Black Mountain Matrix

Notes & Comments



At Black Mountain College, everybody read books. You had to read about the Old West, you had to read anything D. H. Lawrence wrote, and Ezra Pound and William Carlos Williams, and detective stories by Dashiell Hammett and Raymond Chandler. All of those were popular, I read those things and when I saw a word I liked, I’d isolate it, I’d write it down. So I had this collection of words that I liked to look at. It didn’t matter what they meant, I liked the way they looked. I would look at these words and I would put them together and come up with an image that was unlike anything you could achieve if you didn’t do it this way. I remember one line I wrote in which I put together two words: blonde day. I’d never thought of a day being blonde. I still haven’t, but I liked the way that the connection functioned, and it’s a very good example of how I work. I still process stuff in the same way. There is material to be seen around you every day. But one day something-some one thing-pops out at you, and you pick it up, and you take it over, and you put it somewhere else, and it fits, it’s just the right thing at the right moment. You can do the same things with words or with metal. I guess that’s part of my definition of art. Art is a peculiar madness in which you use other means of communication, means that are recognizeable to other people to say something that they haven’t yet heard, or haven’t perceived, or had repressed. I get the feeling that I didn’t repress what I should have. If I had, I would be a saloon keeper today. But I was constantly dissatisfied; I didn’t follow suit when I was told, “You’ve got to do this, because that’s what’s required.” I walked away. It was very easy. I had a great sense that somewhere out there, there must be some place that I could be, godammit.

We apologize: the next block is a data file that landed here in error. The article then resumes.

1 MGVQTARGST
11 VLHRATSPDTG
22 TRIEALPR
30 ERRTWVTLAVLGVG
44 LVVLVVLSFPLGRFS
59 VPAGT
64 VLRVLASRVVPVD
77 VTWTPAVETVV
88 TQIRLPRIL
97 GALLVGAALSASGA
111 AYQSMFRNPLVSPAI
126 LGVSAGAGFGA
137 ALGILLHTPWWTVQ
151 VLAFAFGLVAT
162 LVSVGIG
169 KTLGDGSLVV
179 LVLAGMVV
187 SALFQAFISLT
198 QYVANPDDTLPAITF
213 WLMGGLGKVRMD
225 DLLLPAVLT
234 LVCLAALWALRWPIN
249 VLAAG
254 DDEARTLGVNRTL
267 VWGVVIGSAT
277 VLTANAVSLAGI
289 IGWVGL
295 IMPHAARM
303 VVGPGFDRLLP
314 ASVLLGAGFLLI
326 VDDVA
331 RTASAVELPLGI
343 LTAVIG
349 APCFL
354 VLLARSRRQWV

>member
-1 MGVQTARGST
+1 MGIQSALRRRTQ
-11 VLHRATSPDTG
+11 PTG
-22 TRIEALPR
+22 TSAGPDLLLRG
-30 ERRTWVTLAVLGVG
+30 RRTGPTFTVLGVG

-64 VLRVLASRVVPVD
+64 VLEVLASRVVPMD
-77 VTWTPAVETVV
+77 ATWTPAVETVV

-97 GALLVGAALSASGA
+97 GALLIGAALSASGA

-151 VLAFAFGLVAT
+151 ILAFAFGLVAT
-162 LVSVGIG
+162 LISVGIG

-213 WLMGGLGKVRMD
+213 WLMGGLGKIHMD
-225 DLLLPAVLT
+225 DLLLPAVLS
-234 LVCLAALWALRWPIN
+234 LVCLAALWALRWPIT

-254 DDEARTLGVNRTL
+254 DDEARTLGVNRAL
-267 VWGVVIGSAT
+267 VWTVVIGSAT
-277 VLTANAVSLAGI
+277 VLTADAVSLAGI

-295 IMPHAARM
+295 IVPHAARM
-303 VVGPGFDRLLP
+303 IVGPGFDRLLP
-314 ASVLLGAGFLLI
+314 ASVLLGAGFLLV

Conversations with John Chamberlain
by Julie Sylvester

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